Kieran’s Our City, Our Town Article,
Cork Independent, 10 November 2016
Remembering 1916: McMullen’s Genius
The Honan Chapel celebrates its centenary this week. It opened officially on 5 November 1916. It is unique of its kind and John O’Connell, solicitor and distributor of Isabelle Honan’s will lavished much care as well as imagination on the church’s construction and fitting out (see last week’s column). John O’Connell was a great expert on ecclesiastical archaeology. He wrote many books and papers including “The Honan Hostel Chapel”, which can be read in local studies in Cork City Library. He also gave the site of the Turners Cross Schools in 1932 to Bishop Daniel Cohalan. He was also a descendent of Daniel O’Connell; hence the place name connections to Daniel O’Connell in Turners Cross.
On 18 May 1915, the foundation stone of the Honan Chapel was blessed and laid by the Bishop of Cork Dr Thomas Alphonsus O’Callaghan, and work progressed steadily on it. The new chapel was intended to be a real work of art. The architect James F McMullen planned a very beautiful structure in the Hiberno-Romanesque style, a style, which prevailed nine centuries previously. The Irish Architectural Archive in their Dictionary of Irish Architects denotes that architect and civil engineer James Finbarre McMullen (1859-1933) was born in 1859. He was the youngest son of Barry McMullen, a well-known Cork builder. After attending St Vincent’s School, James entered the arts faculty of Queen’s College, Cork, in 1875. At some stage he evidently decided to take up engineering as a career and served an apprenticeship with his elder brother Michael Joseph. In 1882 he exhibited a design entitled ‘What the Farm Labourers require’ at the Irish Exhibition of Arts & Manufactures, Dublin. He opened his own office in Cork c.1886.
James McMullen’s practice was a varied one, including ecclesiastical, hospital, industrial, commercial and domestic work, primarily in the city and county of Cork. He was architect to the South Infirmary, Cork, for some thirty years and was appointed local engineer and valuer for the Cork Junction Railway in 1904. Some of his largest and best known works apart from the Honan Chapel included Marina Flour Mills on Victoria Quay (1890-92), the Eye, Ear and Throat Hospital on Western Road (1895-97), the Fr Mathew Pavilion Museum at the Cork International Exhibition (1902), additions to the sanctuary for the Capuchin Fathers at Holy Trinity Church (1906) and the restoration after destruction by fire of Castle Freke House (with architect, Kaye-Parry & Ross) in 1910-12.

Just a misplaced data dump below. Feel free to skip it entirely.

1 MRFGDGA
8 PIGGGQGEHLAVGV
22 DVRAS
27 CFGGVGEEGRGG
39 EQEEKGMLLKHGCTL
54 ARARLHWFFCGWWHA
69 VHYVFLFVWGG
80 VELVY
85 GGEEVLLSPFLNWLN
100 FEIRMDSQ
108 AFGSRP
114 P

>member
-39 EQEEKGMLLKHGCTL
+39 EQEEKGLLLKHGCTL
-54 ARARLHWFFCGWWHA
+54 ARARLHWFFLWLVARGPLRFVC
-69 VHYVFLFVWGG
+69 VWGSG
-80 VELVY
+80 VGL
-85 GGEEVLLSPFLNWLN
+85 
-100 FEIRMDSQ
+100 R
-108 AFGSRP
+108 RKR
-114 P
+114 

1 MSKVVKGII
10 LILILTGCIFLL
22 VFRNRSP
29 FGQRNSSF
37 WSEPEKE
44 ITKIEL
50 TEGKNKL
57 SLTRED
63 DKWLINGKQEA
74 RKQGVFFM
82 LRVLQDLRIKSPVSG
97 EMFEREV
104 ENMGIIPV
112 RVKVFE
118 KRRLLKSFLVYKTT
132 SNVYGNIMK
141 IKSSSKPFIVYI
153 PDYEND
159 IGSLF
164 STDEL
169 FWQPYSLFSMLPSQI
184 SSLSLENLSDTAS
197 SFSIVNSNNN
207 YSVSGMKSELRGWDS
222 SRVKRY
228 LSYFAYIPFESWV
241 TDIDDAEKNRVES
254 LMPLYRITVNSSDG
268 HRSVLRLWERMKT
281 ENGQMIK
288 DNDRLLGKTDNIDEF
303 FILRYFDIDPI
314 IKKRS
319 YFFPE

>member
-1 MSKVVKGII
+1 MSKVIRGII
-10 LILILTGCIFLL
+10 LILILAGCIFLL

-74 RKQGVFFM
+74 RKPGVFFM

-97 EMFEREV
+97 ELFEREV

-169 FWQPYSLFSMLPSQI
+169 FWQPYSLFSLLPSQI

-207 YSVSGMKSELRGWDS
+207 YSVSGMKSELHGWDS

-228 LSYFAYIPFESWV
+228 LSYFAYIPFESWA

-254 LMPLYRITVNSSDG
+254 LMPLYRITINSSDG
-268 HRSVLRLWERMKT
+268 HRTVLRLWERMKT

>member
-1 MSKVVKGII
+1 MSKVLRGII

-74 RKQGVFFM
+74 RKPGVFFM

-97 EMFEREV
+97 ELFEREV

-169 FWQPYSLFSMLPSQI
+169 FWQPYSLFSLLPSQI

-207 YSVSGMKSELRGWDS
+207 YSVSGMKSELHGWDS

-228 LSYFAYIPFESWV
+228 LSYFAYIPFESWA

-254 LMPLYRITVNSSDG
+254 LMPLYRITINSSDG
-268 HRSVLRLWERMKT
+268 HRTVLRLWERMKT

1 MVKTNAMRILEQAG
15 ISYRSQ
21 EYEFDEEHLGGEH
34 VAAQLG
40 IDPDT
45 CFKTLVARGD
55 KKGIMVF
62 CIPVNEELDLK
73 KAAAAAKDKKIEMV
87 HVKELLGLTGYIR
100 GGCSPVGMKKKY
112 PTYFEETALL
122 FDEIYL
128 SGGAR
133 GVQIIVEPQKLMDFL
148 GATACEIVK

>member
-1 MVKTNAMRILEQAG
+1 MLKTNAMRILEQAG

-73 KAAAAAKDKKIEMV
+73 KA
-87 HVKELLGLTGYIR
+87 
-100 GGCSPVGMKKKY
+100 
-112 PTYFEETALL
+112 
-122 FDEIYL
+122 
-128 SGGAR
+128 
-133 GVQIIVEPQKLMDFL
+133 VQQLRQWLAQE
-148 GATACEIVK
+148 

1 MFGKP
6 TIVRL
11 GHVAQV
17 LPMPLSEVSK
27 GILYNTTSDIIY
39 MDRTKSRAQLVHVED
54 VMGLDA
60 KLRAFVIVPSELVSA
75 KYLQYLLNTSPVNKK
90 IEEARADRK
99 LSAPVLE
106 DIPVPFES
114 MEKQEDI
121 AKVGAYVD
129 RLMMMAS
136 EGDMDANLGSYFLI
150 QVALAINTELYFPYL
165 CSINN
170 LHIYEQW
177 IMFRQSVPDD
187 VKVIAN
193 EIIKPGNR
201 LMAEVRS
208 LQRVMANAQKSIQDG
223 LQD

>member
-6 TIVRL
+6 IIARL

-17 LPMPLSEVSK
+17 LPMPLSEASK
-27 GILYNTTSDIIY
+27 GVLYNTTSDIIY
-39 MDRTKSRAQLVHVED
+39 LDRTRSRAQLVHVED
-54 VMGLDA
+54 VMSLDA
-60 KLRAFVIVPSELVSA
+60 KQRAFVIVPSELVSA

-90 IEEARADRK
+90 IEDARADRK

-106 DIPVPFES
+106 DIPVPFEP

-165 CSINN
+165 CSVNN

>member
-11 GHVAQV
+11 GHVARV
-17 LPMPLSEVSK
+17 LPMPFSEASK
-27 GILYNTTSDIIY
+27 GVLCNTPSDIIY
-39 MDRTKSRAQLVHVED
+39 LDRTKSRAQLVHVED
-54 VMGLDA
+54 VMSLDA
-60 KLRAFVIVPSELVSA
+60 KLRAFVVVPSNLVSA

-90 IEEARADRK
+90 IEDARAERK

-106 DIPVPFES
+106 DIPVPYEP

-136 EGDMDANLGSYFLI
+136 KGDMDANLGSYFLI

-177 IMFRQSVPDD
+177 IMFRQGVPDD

In addition to running a successful practice, James McMullen played an active part in the life of the community, devoting much time to city hospital work. Living in Trabeg in Douglas, he was appointed a magistrate for the borough of Cork in 1903 and High Sheriff in 1908. In 1910 the honour of Knight Commander of the Order of St Gregory the Great was conferred on him by Pope Pius X. According to his obituary in the Irish Builder, he acted as City Engineer for Cork for some years. He died in 1933, leaving an estate valued at £23,729. He had married Margaretta, daughter of J T Murphy, of Macroom, in 1907. His son James carried on the practice.
The Honan Chapel is based on the most famous Irish church of Hiberno Romaneque style that of Cormac’s Chapel on the Rock of Cashel. It was not the first Cork Chapel to adapt its design in the early twentieth century. St Finbarr’s Oratory in Gougane Barra, opened in 1902 and its architect Samuel Hynes was also inspired by Cormac’s Chapel. Cashel constitutes the most famous architectural assemblage to survive from Medieval Ireland. The entire summit of the Rock has a very complex mix of ideas about history, architecture, public space and meaning. The place is tied to a sacred history – the legend of St Patrick converting the Munster Gaelic kings of old. The information panels at Cormac’s Chapel detail that it was begun in 1127 and consecrated in 1134. At that time, Cormac’s Chapel was a political statement. The act of building it was a political act asserting identity. On the eve of Church reform, architecture became a form of dialogue of contestation. King Cormac MacCarthy, founder of the Chapel at Cashel, was a supporter and patron of the reform movement. The chapel was deemed a metaphor for his kingship, and religious interests and attached to influences of the renaissance in the way of life of the church.
The course of stone in Cormac’s Chapel was so correctly laid, that the joints escaped the eye so that it seems the whole wall is composed of a single block. The impact of such a church building was not seen before. Archaeologist Tadgh O’Keeffe in his book Romanesque Ireland, Architecture and Ideology in the Twelfth Century (2003) highlights that the architects of the Romanesque style were also occupied with great master-pieces. Sculptors and architects were moulded by European Art. The idea existed that Romanesque had form and meaning and thus became fashionable and sophisticated. Cormac’s Chapel as a memorial relied on the permanent qualities of architecture, scale, mass, spacing, proportion, utmost simplicity, and memory. These latter ideas also imbue the Honan Chapel and make it stand out as architectural structure of beauty.
Honan Chapel Symposium, Saturday 19 November, Aula Maxima, UCC, 9.15am-6pm, programme and registration at email@example.com
Cork 1916, A Year Examined by Kieran McCarthy & Suzanne Kirwan is now available in Cork bookshops.
869a. James F McMullen, architect of the Honan Chapel, UCC (source: Pike’s Contemporary Biographies)
869b. Interior of Cormac’s Chapel, Rock of Cashel, inspiration for Honan Chapel (picture: Kieran McCarthy)
896c. Honan Chapel, 1916 (source: J O’Connell, The Honan Hostel Chapel, 1916)